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Chinese President Xi Jinping wants to take advantage of what he believes is the waning influence of the United States around the world under President Donald Trump, said Nicholas Burns, whose 27-year career in diplomacy spanned both Republican and Democratic administrations.
Xi is consolidating power at a "very consequential" meeting of communist officials being held this week in Beijing, Burns told CNBC on Wednesday. The gathering, the Communist Party Congress, is holding its 19th session. The event happens once every five years.
"Xi is just about to become Xi Jinping the most powerful Chinese leader in 45 years since Mao Zedong [founder of the People's Republic of China and former chairman of the Chinese Communist Party]; more powerful than the great Deng Xiaoping who ushered capitalism, not really socialism, into China, " said Burns, the U.S. ambassador to NATO and the State Department's third-ranking official during George W. Bush's presidency.
"It's an affirmation of big changes over the past five years," said Burns, currently a professor at the Harvard Kennedy School of Government. "China is pushing out very assertively against its neighbors in the South and East China Sea."
Xi, who became China's president in 2012 and has since pursued a more aggressive approach to foreign policy, is "openly contesting the power of the United States in the Asia-Pacific region, " he said.
"The Chinese government believes that the United States is weakening … from say in the George H.W. Bush administration when we were all powerful in the world," Burns argued, describing a perception that the U.S. has been "distracted over the last 15 years by the wars in Iraq and Afghanistan." Burns also advised the elder President Bush and Bill Clinton.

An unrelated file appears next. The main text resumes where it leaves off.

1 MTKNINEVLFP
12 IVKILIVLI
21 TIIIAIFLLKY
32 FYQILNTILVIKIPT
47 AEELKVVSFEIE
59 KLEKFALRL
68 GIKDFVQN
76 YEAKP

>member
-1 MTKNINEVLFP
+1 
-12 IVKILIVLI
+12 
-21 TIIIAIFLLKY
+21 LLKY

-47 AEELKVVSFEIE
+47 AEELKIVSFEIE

But Burns said China is underestimating "the power and resilience of the United States." He called the Trump presidency a "leadership crisis" that won't last forever, adding "there will be a new administration, perhaps in 2020 or maybe even a little longer."
Burns was critical of the Trump administration's nationalistic approach to trade, immigration and key U.S. alliances.
"Our alliances, NATO and the East Asian alliances, that's the power differential between the United States and China. And the president is weakening those alliances," Burns contended. "He's shown us in 10 months what he doesn't believe in," not what he wants to accomplish.
However, Burns said the Trump administration is taking the correct approach in putting aside tough trade rhetoric on China in favor of enlisting the world's second-largest economy to help deal with the provocations of North Korea. There's been some success in getting China, an ally of North Korea, to apply some pressure, he said.